Fears that new legislation could jeopardise legal privilege has seen the ABA take action.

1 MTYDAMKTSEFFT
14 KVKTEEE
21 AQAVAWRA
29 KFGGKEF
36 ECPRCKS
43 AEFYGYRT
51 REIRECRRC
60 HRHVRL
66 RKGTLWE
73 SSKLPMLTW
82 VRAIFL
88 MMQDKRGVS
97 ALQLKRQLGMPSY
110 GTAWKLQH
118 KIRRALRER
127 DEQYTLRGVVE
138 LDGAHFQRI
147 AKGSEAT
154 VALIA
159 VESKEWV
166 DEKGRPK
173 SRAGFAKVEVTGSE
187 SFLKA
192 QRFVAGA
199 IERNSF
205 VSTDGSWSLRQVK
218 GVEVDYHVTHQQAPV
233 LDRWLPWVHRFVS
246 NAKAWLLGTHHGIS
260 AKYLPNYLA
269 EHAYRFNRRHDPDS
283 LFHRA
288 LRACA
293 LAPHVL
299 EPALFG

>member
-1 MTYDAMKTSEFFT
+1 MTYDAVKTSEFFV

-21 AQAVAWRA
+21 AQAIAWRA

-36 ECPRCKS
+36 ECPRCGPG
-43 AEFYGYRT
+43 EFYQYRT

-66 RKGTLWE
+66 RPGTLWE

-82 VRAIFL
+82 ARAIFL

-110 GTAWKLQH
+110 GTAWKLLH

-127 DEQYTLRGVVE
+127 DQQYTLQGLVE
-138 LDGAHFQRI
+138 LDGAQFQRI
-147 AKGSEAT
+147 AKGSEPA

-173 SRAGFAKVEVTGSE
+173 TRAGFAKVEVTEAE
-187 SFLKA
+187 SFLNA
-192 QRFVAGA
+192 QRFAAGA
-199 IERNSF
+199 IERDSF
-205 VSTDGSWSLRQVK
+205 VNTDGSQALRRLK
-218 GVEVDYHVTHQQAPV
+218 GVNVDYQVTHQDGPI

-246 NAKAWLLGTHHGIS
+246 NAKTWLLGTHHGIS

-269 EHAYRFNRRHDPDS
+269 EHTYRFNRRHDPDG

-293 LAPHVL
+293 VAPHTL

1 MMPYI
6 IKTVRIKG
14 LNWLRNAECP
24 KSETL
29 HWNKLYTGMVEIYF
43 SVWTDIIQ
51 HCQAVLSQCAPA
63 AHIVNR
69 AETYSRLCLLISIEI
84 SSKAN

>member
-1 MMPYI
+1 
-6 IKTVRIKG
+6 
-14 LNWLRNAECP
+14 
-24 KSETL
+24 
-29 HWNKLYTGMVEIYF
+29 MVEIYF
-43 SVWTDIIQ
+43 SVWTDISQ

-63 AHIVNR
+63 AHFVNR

The American Bar Association (ABA) is opposing an anti-money laundering bill which would require lawyers to report suspicious activities by their clients. The group's president Hilario Bass has written to the Senate Judiciary Committee asking it to oppose the proposed legislation. The main argument is that it would undermine lawyer-client privilege by requiring law firms to gather extensive beneficial ownership information on companies when they incorporate. The president said the bill would impose burdensome and intrusive regulations on millions of small businesses, their lawyers and other agents and that the costly reporting requirements in the bill were unnessary as the federal government, financial institutions and the legal profession had developed much more effective steps to combat money-laundering. The bill, The True Incorporation Transparency Act, is intended to end anonymous corporate ownership.